budget letter photoToday, Pennsylvania Governor, Tom Corbett, announced his 2013-2014 proposed budget. During his budget address he announced that without further flexibility and reform from the federal government, expanding Medicaid in Pennsylvania would be, “financially unsustainable for Pennsylvania taxpayers”.  Governor Corbett’s announcement came a day after Republican Ohio Governor, John Kasich, announced that he would be expanding Medicaid in his state. Governor Kasich is the fifth Republican governor to do so.

While today’s announcement is certainly not good news for public health advocates, Corbett’s announcement did not entirely eliminate the possibility of expansion. In addition to his statement on the matter, Corbett sent a letter to HHS Secretary Sebelius identifying his concerns.

Corbett’s 2013-2014 proposed budget materials can be found here.

Affordable Care Act, Health Insurance Exchange, Health Policy, Health Reform, Pennsylvania

Pennsylvania State-Operated Health Insurance Exchange- Not Happening

PA Will Miss Health Insurance Exchange Deadline

On Wednesday, October 17, Pennsylvania Health Insurance Commissioner, Michael Consedine stated that the Commonwealth will not be meeting its November 16th deadline to submit an Exchange Blueprint to the Health and Human Services (HHS) Department. Because of this, the State will not be able to establish its own state-based exchange but must instead either default to a Federally Facilitated Exchange (FFE) or partner with the federal government to establish a Partnership FFE.

Affordable Care Act, Essential Health Benefits, Health Reform, Pennsylvania

Pennsylvania’s Essential Health Benefits Package Progress (or lack thereof)

Previously, I provided information about the progress of Pennsylvania’s Health Insurance Exchange (HIX) implementation.  Today I received an email from Pennsylvania Insurance Department (PID) Commissioner, Michael Consedine, providing an update on the Commonwealth’s developments with the Essential Health Benefits (EHB) package and other health reform issues.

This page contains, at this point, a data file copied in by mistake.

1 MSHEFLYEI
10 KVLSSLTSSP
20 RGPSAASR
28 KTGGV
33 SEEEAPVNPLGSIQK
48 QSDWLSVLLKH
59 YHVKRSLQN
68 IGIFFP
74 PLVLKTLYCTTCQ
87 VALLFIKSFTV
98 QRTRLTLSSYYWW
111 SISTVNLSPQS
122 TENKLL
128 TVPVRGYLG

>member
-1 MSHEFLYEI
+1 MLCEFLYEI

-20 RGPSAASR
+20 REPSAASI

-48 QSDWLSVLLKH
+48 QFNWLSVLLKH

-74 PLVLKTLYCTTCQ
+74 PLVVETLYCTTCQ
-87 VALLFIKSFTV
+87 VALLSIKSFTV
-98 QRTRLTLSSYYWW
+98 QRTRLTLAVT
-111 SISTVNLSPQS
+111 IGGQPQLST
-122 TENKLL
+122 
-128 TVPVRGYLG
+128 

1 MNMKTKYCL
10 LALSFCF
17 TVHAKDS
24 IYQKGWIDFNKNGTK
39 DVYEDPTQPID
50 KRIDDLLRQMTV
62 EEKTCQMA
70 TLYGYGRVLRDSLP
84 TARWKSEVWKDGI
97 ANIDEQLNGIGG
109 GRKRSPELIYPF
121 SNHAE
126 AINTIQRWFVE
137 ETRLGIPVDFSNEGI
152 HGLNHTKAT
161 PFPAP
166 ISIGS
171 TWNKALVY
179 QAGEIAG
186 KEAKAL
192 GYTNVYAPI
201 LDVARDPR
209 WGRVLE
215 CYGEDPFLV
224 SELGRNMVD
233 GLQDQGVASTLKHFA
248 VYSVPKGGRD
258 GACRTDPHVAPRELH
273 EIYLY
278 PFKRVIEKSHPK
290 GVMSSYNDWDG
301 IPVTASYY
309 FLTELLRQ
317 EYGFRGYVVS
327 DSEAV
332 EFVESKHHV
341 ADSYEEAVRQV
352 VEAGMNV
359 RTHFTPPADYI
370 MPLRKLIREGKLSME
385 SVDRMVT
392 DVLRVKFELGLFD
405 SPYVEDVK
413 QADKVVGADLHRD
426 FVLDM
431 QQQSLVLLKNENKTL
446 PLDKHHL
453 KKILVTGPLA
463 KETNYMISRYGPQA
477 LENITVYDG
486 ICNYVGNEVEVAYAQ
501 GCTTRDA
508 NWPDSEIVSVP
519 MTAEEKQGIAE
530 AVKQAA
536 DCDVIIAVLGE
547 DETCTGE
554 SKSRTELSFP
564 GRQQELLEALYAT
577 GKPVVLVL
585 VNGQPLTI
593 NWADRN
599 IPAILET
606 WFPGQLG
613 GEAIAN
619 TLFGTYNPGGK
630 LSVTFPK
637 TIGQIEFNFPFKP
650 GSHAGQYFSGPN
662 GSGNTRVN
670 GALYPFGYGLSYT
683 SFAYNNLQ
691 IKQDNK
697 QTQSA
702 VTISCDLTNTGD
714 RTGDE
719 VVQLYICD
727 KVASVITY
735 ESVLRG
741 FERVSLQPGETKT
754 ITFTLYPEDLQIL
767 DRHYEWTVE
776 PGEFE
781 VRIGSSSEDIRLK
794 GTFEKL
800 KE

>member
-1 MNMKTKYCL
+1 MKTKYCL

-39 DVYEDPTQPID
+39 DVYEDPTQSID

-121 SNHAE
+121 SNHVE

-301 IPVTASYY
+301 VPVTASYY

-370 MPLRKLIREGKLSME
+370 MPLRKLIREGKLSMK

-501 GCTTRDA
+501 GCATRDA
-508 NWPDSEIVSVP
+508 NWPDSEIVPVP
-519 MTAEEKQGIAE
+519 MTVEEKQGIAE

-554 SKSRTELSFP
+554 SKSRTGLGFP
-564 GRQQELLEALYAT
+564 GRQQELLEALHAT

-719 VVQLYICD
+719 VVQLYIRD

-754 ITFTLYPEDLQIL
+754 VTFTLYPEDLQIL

In his email, sent out through PAHealthOptions.com, the Insurance Commissioner provided links to three documents that should inform the reader of the “most recent activities of the department.”  The links included: 1. A report conducted by Deloitte on the EHB in Pennsylvania; 2. A letter to the HHS Secretary regarding the EHB; and 3. A letter to the HHS Secretary requesting more information about HIX implementation.  Following the links Commissioner Consedine assured the reader that, “We continue to be committed to pursuing health care reform solutions that work best for Pennsylvanians – but we are similarly committed to making sound, informed decisions – not just fast ones.”

The Deloitte study analyzed the Commonwealth’s choices of existing plans within the state to operate as the EHB as provided by HHS.  These include: 1. The largest plan by enrollment in any of the three largest small group insurance products in the State’s small group market; 2. One of the three largest State employee health benefit plans by enrollment; 3. One of the three largest federal employee insurer options; or 4. The largest HMO plan offered in the State’s commercial market.

Deloitte found that there was only a one percent difference between the total value or cost between the highest and lowest options; however coverage differences did exist among the plans, most notably for dental and specialized services including behavioral health. The study also found that all ten of the existing plans analyzed would need to be supplemented in order to meet requirements under the Affordable Care Act (ACA).

So, the question is: Which health plan will Pennsylvania choose as its Essential Health Benefits package? Like the letter to HHS about the Health Insurance Exchange, Commissioner Consedine, provides a similar answer. The Commissioner states, “Given what we believe to be the clear statutory obligation on HHS to define EHBs and the lack of any rulemaking that would allow Pennsylvania to make an informed and consequential decision by September 30th, we are simply providing the study conducted by the Commonwealth at this time.”  Commissioner Consedine also stated in his letter that he will be “directing interested parties to submit their comments and recommendations to you [HHS] for your consideration. . . ..”

In an ironic attempt to subvert a “one-sized fits all” Washington D.C. policy on the State of Pennsylvania, the Insurance Department has chosen to defer to Washington D.C. to craft the EHB package and will most likely default to a Federally-Facilitated Exchange (FFE) or a Partnership FFE.